most recent reviews:
(click on maps at the top of the page to get to continent of choice)
Zaire 74: The African artists is filed in Congo part 4
Mamadou Kelly's Politiki is filed in Mali part 4
Bargou 08's Targ is back in Arabia
Jaako Laitinen and Väärä Raha are filed under Old World misc
Palenque Records AfroColombia mix is filed under Colombia part 2
Trio Mandili are filed in Old World miscellany
The Top 16 of 2016 is HERETop 15 of 2015 is HERE
My Top Ten of 2014 can be found HERE.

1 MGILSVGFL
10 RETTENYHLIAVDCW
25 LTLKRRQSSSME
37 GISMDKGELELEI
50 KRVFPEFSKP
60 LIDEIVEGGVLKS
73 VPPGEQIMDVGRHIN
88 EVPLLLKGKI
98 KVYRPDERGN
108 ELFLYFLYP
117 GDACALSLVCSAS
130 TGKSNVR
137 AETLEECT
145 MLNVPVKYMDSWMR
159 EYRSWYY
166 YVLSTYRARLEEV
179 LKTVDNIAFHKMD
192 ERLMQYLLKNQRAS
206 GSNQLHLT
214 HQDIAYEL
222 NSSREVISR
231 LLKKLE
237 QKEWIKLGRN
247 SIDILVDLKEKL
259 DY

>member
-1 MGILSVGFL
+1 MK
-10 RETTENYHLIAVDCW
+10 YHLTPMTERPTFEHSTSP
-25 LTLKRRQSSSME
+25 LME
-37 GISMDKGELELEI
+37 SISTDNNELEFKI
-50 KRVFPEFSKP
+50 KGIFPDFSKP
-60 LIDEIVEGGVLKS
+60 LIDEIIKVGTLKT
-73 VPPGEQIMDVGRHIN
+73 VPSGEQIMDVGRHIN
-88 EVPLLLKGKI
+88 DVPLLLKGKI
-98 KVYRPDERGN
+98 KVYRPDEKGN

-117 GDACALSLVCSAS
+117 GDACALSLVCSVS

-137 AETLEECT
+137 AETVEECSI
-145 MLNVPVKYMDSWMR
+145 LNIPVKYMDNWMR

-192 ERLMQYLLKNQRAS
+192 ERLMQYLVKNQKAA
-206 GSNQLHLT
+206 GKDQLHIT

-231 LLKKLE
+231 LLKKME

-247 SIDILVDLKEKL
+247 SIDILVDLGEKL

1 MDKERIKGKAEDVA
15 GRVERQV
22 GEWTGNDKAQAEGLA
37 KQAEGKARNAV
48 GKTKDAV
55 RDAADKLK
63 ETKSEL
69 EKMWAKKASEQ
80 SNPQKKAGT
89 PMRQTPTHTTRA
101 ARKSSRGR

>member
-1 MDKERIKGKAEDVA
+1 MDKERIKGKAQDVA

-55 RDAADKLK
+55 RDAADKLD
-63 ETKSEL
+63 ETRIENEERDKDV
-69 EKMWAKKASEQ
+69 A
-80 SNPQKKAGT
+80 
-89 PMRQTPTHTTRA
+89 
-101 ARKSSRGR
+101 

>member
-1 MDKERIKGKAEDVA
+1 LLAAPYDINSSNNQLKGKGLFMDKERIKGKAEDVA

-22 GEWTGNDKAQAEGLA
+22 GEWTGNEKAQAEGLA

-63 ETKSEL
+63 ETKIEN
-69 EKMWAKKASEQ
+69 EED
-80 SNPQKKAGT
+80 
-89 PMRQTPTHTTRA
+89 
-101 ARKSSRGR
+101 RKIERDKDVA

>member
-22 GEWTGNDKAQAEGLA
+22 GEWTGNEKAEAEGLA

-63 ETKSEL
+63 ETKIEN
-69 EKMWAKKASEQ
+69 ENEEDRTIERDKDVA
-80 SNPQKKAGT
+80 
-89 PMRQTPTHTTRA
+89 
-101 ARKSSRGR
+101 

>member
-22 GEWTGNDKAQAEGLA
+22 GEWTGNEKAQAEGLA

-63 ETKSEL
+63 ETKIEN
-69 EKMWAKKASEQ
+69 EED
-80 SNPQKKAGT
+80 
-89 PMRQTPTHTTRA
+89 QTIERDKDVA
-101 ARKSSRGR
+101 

My Top 12 of 2013, with best reissues, etc, is online HERE.
My Top Twelve of 2012 is HERE.
My Top Ten of 2011 can be found HERE.
My Top 9 of 2010 is online HERE
Click HERE for my top 10 of 2009
Click HERE for my top 9 of 2008
Click HERE for my top 10 of 2007
Click HERE for my top 11 of 2006
MY BEST-SELLING BOOK!"Essential reference guide to the Congo guitar king" -- SONGLINES 64 **** (four stars)
"I do not know anybody who has such immense knowledge of African music. Congratulations." -- Gerhard G (a purchaser)
BACK IN PRINT (Second edition, November 2012)
A DISCOGRAPHY OF DOCTEUR NICO
Poltroon Press, 2012, expanded to 88 pages; list price $19.95.